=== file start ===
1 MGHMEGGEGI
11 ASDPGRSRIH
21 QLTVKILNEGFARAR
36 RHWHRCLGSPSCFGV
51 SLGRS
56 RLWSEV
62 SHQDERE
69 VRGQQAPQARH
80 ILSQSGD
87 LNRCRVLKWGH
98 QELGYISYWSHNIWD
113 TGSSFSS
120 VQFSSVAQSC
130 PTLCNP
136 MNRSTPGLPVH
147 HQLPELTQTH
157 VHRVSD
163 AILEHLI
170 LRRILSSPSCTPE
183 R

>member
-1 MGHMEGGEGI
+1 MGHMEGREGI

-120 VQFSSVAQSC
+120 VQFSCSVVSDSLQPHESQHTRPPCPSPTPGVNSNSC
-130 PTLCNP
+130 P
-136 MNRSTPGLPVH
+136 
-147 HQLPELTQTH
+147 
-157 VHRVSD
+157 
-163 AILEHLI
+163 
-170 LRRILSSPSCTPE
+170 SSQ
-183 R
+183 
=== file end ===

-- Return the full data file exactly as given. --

1 MGHMEGGEGI
11 ASDPGRSRIH
21 QLTVKILNEGFARAR
36 RHWHRCLGSPSCFGV
51 SLGRS
56 RLWSEV
62 SHQDERE
69 VRGQQAPQARH
80 ILSQSGD
87 LNRCRVLKWGH
98 QELGYISYWSHNIWD
113 TGSSFSS
120 VQFSSVAQSC
130 PTLCNP
136 MNRSTPGLPVH
147 HQLPELTQTH
157 VHRVSD
163 AILEHLI
170 LRRILSSPSCTPE
183 R

>member
-1 MGHMEGGEGI
+1 MGHMEGREGI

-120 VQFSSVAQSC
+120 VQFSCSVVSDSLQPHESQHTRPPCPSPTPGVNSNSC
-130 PTLCNP
+130 P
-136 MNRSTPGLPVH
+136 
-147 HQLPELTQTH
+147 
-157 VHRVSD
+157 
-163 AILEHLI
+163 
-170 LRRILSSPSCTPE
+170 SSQ
-183 R
+183 